Timely endings and the ethics of 'being heard'

Pamela J. Marsh

Research output: Chapter in Book/Report/Conference proceedingChapter

Abstract

The author reflects on her bout of complex post-traumatic stress disorder (C-PTSD) as well as her encounters with psychiatrists/psychotherapists and other mental health professionals. She recalls first being admitted to a psychiatric ward in 1996, to be followed by many more admissions for crisis intervention, self-harm, and suicide attempts. She says the therapy she received was sometimes traumatic and exacerbated the distress of her symptoms, while also significantly delaying her recovery. She thinks that the mental health care professionals, including psychiatrists, did not seem to understand what she was telling them about her thyroid illness. Had this been diagnosed and treated properly, its impact on her life would not have been as great as it was. Finally, she stresses the importance of a holistic approach in helping patients recover, recognizing when it is time to stop therapy, and the ethics of listening and “being heard” as part of psychotherapy.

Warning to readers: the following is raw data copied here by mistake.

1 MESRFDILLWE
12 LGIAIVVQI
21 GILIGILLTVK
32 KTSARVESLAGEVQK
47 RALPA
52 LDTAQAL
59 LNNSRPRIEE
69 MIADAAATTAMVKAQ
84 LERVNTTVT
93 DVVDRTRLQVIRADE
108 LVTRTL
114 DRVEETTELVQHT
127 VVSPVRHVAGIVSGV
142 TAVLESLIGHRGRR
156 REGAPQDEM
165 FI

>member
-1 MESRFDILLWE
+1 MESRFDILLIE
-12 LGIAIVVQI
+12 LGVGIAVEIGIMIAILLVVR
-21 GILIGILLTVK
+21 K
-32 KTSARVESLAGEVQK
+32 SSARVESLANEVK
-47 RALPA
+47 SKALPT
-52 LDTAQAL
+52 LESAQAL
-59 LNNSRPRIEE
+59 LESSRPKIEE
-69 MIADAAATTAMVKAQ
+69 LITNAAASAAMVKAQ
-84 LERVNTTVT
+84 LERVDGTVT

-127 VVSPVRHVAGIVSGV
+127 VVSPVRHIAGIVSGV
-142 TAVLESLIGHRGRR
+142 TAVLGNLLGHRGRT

Original languageEnglish
Title of host publicationThe Oxford handbook of psychiatric ethics
EditorsJohn Z. Sadler, Werdie (C.W.) Van Staden, K. W. M Fulford
Place of PublicationOxford
PublisherOxford University Press
Pages130-133
Number of pages4
ISBN (Print)9780199663880
DOIs
Publication statusPublished - 2015

Publication series

NameInternational perspectives in philosophy and psychiatry
PublisherOxford University Press

Keywords

  • complex post-traumatic stress disorder
  • psychiatrists
  • psychotherapists
  • mental health professionals
  • thyroid illness
  • holistic approach
  • mental illness
  • ethics
  • psychotherapy
  • listening

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  • Cite this

    Marsh, P. J. (2015). Timely endings and the ethics of 'being heard'. In J. Z. Sadler, W. C. W. . Van Staden, & K. W. M. Fulford (Eds.), The Oxford handbook of psychiatric ethics (pp. 130-133). (International perspectives in philosophy and psychiatry). Oxford: Oxford University Press. https://doi.org/10.1093/oxfordhb/9780198732365.013.9